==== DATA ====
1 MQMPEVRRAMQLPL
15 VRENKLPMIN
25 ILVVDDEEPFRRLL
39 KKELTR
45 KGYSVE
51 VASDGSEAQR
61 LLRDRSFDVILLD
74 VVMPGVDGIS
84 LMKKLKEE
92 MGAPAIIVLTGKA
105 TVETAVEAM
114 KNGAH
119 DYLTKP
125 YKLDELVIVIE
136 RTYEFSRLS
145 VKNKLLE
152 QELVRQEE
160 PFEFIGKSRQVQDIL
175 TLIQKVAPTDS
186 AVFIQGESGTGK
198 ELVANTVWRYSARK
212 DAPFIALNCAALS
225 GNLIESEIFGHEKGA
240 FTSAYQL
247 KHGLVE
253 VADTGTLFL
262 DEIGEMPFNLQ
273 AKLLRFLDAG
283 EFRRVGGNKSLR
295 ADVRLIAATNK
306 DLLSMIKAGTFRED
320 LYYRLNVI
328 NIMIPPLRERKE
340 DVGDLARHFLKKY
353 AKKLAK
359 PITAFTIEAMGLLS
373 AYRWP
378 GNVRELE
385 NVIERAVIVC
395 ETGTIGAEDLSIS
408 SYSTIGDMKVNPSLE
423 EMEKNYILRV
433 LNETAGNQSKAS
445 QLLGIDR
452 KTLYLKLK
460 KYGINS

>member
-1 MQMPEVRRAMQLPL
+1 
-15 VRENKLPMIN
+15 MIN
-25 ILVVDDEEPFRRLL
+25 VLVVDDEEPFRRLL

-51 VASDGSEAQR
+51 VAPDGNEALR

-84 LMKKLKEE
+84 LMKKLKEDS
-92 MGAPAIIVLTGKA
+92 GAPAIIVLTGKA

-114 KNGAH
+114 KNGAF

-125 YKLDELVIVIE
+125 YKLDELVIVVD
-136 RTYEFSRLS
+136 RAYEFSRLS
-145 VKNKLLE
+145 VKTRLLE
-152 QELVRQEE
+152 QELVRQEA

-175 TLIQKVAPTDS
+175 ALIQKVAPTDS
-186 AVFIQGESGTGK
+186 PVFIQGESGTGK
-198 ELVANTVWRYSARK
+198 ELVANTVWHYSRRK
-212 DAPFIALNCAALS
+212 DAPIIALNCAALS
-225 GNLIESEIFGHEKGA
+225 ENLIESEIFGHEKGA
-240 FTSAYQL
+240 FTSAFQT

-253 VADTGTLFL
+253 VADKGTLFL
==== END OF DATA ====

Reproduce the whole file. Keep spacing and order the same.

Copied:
1 MQMPEVRRAMQLPL
15 VRENKLPMIN
25 ILVVDDEEPFRRLL
39 KKELTR
45 KGYSVE
51 VASDGSEAQR
61 LLRDRSFDVILLD
74 VVMPGVDGIS
84 LMKKLKEE
92 MGAPAIIVLTGKA
105 TVETAVEAM
114 KNGAH
119 DYLTKP
125 YKLDELVIVIE
136 RTYEFSRLS
145 VKNKLLE
152 QELVRQEE
160 PFEFIGKSRQVQDIL
175 TLIQKVAPTDS
186 AVFIQGESGTGK
198 ELVANTVWRYSARK
212 DAPFIALNCAALS
225 GNLIESEIFGHEKGA
240 FTSAYQL
247 KHGLVE
253 VADTGTLFL
262 DEIGEMPFNLQ
273 AKLLRFLDAG
283 EFRRVGGNKSLR
295 ADVRLIAATNK
306 DLLSMIKAGTFRED
320 LYYRLNVI
328 NIMIPPLRERKE
340 DVGDLARHFLKKY
353 AKKLAK
359 PITAFTIEAMGLLS
373 AYRWP
378 GNVRELE
385 NVIERAVIVC
395 ETGTIGAEDLSIS
408 SYSTIGDMKVNPSLE
423 EMEKNYILRV
433 LNETAGNQSKAS
445 QLLGIDR
452 KTLYLKLK
460 KYGINS

>member
-1 MQMPEVRRAMQLPL
+1 
-15 VRENKLPMIN
+15 MIN
-25 ILVVDDEEPFRRLL
+25 VLVVDDEEPFRRLL

-51 VASDGSEAQR
+51 VAPDGNEALR

-84 LMKKLKEE
+84 LMKKLKEDS
-92 MGAPAIIVLTGKA
+92 GAPAIIVLTGKA

-114 KNGAH
+114 KNGAF

-125 YKLDELVIVIE
+125 YKLDELVIVVD
-136 RTYEFSRLS
+136 RAYEFSRLS
-145 VKNKLLE
+145 VKTRLLE
-152 QELVRQEE
+152 QELVRQEA

-175 TLIQKVAPTDS
+175 ALIQKVAPTDS
-186 AVFIQGESGTGK
+186 PVFIQGESGTGK
-198 ELVANTVWRYSARK
+198 ELVANTVWHYSRRK
-212 DAPFIALNCAALS
+212 DAPIIALNCAALS
-225 GNLIESEIFGHEKGA
+225 ENLIESEIFGHEKGA
-240 FTSAYQL
+240 FTSAFQT

-253 VADTGTLFL
+253 VADKGTLFL